(2) High molecular weight, soluble silanol materials are silanol-terminated polydimethylsiloxanes, polydiphenylsiloxanes, polymethylphenylsiloxanes, and copolymers containing both dimethyl- and diphenylsiloxane units. These materials are available commercially from Petrach Systems, Bristol, Pa. with molecular weights up to 500,000 and are commonly utilized as intermediates in so-called RTV (room temperature vulcanizeable) silicone formulations.
(3) Insoluble silanol materials possessing essentially an infinite molecular weight are any crosslinked silica network structure that contains a silanol group at an interface where contact and reaction with an azlactone is possible. These materials are the Heterogeneous Siliceous Reactants (HSRs) referred to earlier. Such materials include but are not limited to crystalline silicas such as quartz; microcrystalline silicas such as flint and diatomaceous earch; non-crystalline silicas such as vitreous silicas, amorphous silicas, colloidal silicas, silica gels, precipitated silicas, fumed silicas, and hydrous silicas (clays). These are available commercially from many sources such as Nalco Chemical Co., Oak Brook, Ill., and Cabot Cororation, Boston, Mass. It is also recognized as within the scope of the invention that other elements besides silicon and oxygen may be present within the insoluble network structure such as aluminum, sodium, phosphorus, boron, molybdenum, magnesium, and the like.
Suitable azlactone reactants of the invention include any soluble or insoluble, low or high molecular weight material that contains at least one azlactone group. 2-Vinyl-4,4-dimethylazlactone is commercially available from SNPE, Paris, France. When the value of p in Formula V is one, the azlactone group, when reacted, serves primarily to covalently link the silanol substrate with the G group, and the property or modification desired to be imparted to the silanol reactant must be present in G. G may contain one or more functional groups which themselves do not react with the azlactone including alkyl, aryl, amide, ester, nitrile, nitro, sulfoxide, sulfone, azide, isocyanate, isothiocyanate, tertiary amine, ether, urethane, quaternary ammonium and phosphonium, halogen, and the like, wherein the functional groups requiring substituents are substituted with hydrogen where appropriate or lower alkyl so as not to mask the effect of the functional groups. When the value of p in Formula V is not one, the G group may provide both the modifying functional groups or the linkage to other azlactone groups or both. This duality of purpose is especially true with high molecular weight, 2-alkenyl azlactone-containing copolymeric G groups. The nucleophilic addition reaction, especially with an insoluble silanol reactant, occurs at an interface and is non-stoichiometric with regard to the azlactone groups present, i.e., a portion of the azlactone groups will remain unreacted and p-m≠0. The useful amounts of silanol reactant to azlactone reactant can be in the range of 0.1 to 99.9 equivalents to 99.9 to 0.1 equivalents, preferably 1:99 to 99:1 equivalents, more preferably 10:90 to 90:10. Representative azlactone materials include:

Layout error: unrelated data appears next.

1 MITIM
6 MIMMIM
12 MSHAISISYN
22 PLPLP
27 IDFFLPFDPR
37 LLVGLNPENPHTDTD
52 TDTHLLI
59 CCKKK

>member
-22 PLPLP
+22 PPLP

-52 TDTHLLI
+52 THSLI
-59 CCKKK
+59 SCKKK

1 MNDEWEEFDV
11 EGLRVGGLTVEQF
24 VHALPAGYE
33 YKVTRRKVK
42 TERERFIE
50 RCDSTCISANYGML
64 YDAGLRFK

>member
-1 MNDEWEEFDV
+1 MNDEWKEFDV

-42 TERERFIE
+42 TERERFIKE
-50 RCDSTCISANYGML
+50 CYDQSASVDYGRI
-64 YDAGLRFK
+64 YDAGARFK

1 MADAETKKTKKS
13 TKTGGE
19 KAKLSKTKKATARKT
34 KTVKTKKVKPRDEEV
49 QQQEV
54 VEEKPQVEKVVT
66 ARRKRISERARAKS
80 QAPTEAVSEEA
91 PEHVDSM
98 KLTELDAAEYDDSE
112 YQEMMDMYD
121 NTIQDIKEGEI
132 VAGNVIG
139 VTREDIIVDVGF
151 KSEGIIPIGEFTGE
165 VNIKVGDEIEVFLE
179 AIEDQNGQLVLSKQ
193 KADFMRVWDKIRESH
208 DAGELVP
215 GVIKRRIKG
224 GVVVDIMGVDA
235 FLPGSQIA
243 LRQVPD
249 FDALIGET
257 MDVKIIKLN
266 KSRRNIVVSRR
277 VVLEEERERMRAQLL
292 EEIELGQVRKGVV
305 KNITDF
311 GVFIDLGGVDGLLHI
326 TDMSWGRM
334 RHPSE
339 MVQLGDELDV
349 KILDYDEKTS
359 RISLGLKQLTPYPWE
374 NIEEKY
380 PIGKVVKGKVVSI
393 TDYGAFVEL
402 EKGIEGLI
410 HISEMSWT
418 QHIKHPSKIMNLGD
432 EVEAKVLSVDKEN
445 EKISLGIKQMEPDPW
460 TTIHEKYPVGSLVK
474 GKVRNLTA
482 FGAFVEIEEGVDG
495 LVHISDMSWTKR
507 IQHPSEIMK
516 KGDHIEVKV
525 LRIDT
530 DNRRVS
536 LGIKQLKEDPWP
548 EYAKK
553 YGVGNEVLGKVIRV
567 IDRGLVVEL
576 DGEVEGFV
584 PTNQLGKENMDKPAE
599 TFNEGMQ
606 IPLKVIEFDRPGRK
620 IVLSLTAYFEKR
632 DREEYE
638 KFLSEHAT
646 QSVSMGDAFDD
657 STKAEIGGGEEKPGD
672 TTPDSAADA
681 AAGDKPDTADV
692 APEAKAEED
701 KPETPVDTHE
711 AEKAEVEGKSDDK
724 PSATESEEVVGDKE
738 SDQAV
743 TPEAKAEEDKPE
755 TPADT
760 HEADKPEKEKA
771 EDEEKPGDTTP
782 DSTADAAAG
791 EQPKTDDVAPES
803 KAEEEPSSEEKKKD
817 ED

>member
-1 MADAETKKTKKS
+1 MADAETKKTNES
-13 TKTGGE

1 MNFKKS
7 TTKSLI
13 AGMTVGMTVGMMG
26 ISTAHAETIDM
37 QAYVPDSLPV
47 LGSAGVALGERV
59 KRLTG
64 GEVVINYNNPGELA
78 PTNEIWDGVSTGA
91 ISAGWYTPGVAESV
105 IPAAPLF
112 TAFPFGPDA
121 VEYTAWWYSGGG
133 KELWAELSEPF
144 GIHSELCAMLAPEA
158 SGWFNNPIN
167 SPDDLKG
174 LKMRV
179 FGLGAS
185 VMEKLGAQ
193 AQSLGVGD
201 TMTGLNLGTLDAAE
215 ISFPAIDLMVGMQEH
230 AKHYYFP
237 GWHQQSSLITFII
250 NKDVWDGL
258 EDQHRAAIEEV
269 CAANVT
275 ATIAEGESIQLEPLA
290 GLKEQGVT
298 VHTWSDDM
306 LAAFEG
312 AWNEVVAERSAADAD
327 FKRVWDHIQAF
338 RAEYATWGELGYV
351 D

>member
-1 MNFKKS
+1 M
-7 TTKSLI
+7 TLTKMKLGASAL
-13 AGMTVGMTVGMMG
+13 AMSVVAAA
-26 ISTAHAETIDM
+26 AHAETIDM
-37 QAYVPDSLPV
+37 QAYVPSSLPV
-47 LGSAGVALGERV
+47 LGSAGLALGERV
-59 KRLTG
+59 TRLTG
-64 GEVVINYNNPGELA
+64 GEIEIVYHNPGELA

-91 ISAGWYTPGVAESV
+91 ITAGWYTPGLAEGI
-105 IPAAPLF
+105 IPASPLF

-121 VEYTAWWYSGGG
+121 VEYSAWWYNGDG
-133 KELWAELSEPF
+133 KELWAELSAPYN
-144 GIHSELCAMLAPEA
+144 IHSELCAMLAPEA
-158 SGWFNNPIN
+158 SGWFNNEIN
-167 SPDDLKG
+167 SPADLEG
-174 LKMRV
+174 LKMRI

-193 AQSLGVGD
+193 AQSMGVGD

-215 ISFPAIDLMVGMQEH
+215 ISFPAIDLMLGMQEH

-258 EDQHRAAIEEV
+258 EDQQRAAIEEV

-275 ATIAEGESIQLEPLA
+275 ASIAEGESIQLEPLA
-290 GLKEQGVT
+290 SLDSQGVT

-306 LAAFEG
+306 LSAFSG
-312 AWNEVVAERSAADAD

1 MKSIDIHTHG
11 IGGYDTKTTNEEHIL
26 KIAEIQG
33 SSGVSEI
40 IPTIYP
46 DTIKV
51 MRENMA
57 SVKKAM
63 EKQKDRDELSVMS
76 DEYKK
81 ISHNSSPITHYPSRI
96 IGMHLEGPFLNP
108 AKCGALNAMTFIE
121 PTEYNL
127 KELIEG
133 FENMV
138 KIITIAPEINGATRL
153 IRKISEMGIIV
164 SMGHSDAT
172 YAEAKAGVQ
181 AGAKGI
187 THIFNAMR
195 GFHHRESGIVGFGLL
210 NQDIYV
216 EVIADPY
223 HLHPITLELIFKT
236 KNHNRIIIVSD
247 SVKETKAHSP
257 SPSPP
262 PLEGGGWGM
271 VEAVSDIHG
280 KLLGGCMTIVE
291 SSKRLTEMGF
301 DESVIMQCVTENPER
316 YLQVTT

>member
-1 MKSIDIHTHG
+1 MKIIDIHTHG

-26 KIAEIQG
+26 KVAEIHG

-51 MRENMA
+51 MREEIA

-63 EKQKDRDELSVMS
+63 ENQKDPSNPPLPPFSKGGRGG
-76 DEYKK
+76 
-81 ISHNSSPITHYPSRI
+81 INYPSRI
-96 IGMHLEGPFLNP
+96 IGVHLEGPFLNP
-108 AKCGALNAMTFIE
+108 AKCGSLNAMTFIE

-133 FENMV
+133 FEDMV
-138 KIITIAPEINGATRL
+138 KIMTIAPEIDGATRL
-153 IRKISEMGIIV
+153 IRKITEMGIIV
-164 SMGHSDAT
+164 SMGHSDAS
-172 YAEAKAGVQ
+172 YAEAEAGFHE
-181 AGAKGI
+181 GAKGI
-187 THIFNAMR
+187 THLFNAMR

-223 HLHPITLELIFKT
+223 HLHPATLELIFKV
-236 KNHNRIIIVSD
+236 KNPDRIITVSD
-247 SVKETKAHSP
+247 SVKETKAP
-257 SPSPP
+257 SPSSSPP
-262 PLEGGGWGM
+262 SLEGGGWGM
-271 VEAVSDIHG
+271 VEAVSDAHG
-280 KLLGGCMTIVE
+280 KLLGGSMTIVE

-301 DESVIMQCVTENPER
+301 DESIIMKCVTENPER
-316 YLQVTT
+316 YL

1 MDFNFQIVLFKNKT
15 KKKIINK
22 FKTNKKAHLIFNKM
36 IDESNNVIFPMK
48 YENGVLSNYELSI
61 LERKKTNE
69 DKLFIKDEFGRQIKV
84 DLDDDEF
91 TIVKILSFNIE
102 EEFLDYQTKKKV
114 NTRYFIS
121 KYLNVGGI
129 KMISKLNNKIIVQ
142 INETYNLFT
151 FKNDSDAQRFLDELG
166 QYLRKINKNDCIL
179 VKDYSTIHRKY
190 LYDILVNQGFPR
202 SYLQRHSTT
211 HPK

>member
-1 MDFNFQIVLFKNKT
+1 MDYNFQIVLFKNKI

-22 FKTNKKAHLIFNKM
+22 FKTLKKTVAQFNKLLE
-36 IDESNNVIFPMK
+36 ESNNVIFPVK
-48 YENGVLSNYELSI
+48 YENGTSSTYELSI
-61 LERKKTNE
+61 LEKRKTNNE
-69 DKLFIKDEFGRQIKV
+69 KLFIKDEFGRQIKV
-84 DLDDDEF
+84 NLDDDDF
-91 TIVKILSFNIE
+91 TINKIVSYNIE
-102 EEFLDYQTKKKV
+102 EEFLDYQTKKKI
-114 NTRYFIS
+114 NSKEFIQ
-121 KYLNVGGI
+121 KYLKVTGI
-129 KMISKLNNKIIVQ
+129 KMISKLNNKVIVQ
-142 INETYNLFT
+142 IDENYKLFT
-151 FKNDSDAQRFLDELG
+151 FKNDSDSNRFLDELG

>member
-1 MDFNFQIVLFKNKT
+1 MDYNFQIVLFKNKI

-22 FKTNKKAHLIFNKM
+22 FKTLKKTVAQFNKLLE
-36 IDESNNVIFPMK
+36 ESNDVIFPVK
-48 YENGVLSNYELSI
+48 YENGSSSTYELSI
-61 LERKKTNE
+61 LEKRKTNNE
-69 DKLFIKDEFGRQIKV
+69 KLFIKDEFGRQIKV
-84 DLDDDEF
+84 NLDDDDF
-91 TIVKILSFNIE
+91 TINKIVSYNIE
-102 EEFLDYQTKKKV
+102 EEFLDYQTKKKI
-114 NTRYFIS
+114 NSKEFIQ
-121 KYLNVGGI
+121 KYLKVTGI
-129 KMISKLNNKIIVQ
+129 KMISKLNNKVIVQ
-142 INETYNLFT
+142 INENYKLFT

(1) Low molecular weight, soluble azlactone materials include monoazlactones such as 2-alkyl and 2-aryl substituted azlactones, optionally containing the aforementioned functional groups, and polyazlactones of the type disclosed in U.S. Pat. No. 4,485,236 (incorporated by reference) as well as those reported in the general literature such as those reported by S. M. Heilmann, et al., J. Polymer Sci.: Polymer Chem. Ed., 24, 1 (1986), also incorporated by reference. Preferred low molecular weight soluble azlactones include 2-vinyl-4,4-dimethylazlactone, 2-isopropenyl-4,4-dimethylazlactone, 2-vinyl-4,4-dimethyl-2-oxazin-6-one, 2-dodecyl-4,4-dimethylazlactone, 1,4-bis[(4,4-dimethyl-2-oxazolin-5-one-2-yl)]butane, 1,5-bis[2-(4,4-dimethyl-2-oxazolin-5-one-2-yl)ethylthio]-3-oxapentane, and the like.